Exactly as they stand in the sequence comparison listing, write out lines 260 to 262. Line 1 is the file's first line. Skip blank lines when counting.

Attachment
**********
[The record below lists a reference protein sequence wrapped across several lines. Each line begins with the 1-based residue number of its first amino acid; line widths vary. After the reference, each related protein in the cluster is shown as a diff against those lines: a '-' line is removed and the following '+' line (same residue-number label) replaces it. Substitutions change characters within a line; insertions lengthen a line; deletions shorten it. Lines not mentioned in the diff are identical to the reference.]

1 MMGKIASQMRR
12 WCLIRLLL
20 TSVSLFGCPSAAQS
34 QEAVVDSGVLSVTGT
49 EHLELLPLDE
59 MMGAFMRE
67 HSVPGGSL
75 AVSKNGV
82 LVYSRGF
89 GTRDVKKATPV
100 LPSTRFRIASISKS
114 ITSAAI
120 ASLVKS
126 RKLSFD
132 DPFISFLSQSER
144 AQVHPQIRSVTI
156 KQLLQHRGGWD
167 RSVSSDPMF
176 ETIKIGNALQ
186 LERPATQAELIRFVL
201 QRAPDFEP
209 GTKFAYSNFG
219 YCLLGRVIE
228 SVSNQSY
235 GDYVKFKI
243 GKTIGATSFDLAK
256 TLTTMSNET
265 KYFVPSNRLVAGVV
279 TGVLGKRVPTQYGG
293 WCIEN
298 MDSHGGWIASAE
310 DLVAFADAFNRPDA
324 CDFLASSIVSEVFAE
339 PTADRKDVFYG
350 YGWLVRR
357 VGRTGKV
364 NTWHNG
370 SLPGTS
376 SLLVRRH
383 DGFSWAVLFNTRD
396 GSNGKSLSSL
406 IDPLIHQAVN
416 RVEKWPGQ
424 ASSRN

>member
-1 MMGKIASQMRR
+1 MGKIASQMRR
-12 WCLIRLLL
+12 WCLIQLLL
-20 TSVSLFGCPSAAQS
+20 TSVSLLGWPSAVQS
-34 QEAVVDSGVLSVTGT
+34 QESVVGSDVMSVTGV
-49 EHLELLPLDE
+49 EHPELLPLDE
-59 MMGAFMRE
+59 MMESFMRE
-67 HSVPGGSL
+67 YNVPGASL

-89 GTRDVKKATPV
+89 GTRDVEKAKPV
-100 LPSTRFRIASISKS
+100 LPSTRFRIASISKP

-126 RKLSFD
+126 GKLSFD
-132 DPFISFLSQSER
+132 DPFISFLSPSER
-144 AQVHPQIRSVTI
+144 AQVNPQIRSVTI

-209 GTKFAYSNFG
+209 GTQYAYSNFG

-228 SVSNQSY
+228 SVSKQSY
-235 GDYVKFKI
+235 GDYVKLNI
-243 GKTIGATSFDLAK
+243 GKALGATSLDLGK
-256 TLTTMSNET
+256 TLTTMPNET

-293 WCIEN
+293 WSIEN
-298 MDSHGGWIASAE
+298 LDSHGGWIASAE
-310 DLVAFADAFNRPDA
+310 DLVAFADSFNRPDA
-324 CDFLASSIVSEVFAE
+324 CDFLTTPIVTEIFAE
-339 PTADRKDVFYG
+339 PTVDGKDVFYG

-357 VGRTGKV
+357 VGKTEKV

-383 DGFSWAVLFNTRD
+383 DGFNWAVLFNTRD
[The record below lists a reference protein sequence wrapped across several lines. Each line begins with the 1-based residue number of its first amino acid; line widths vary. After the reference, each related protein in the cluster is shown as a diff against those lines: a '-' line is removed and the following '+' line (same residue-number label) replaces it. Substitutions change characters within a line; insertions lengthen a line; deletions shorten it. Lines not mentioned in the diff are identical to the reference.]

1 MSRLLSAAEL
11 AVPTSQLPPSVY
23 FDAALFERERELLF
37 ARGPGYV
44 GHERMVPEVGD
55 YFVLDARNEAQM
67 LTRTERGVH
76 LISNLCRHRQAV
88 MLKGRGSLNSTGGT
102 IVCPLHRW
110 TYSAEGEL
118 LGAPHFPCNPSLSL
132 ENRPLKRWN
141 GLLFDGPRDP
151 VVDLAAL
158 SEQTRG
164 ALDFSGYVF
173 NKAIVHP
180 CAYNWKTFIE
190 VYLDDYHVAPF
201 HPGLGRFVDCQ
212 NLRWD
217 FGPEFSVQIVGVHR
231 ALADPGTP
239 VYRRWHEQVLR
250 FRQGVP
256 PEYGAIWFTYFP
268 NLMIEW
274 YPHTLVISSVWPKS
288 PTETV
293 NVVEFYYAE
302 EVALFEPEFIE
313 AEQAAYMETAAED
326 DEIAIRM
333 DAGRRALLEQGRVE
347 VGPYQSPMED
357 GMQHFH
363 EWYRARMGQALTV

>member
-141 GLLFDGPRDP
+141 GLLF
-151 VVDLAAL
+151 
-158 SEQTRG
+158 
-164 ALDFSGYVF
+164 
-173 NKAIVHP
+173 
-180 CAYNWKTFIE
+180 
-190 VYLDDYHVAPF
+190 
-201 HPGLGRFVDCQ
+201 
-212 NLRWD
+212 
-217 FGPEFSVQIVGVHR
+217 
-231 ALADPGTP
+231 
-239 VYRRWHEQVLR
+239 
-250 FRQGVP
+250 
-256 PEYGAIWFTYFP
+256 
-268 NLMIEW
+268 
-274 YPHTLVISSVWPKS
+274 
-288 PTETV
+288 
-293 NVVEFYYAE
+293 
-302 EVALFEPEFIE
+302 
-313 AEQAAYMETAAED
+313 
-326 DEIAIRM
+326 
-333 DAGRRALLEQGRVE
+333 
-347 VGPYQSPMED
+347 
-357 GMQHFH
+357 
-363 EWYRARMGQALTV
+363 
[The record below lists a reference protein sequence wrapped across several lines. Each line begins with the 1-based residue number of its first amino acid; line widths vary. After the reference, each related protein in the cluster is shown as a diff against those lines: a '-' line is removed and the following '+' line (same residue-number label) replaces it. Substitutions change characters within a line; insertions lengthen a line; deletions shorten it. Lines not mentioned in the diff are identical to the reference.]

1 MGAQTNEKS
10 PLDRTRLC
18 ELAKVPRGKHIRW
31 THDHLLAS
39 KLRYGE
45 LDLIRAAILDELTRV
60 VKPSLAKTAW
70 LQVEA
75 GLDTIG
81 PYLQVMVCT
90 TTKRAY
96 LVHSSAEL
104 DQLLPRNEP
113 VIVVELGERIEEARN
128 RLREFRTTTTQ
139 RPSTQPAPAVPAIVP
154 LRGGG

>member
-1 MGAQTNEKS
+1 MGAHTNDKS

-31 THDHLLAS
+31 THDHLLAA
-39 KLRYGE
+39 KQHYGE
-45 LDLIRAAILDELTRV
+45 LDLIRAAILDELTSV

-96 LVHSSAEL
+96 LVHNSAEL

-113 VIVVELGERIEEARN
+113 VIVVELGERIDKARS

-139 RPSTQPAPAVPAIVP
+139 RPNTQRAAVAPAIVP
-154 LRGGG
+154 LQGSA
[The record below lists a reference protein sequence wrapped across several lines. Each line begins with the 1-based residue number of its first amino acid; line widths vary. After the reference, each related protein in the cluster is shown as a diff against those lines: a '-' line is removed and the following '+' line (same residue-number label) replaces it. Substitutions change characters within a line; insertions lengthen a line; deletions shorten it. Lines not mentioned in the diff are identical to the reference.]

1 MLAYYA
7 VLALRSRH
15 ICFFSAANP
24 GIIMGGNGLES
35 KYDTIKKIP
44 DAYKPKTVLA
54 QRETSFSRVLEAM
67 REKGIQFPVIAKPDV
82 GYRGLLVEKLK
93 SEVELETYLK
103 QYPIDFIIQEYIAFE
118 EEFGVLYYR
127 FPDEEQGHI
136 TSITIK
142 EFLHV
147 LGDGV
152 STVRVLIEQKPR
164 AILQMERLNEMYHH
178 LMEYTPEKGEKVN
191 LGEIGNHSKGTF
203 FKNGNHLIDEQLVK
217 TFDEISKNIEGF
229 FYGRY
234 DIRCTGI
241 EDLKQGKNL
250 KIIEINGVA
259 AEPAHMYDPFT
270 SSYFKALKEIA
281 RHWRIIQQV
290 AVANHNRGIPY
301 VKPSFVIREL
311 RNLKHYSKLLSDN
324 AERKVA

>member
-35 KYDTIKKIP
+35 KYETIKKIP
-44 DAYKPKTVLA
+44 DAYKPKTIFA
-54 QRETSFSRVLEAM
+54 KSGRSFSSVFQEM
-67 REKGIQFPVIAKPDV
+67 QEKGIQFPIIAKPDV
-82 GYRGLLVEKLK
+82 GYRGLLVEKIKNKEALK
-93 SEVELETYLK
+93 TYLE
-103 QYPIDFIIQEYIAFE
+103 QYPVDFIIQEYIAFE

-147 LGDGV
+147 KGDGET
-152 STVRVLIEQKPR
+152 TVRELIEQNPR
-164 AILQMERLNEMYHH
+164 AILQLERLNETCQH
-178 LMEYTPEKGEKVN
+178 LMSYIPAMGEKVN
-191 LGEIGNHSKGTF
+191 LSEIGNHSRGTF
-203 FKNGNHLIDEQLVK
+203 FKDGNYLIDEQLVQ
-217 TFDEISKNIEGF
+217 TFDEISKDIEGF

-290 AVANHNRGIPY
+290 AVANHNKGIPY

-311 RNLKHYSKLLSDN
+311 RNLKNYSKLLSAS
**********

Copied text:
+54 KSGRSFSSVFQEM
-67 REKGIQFPVIAKPDV
+67 QEKGIQFPIIAKPDV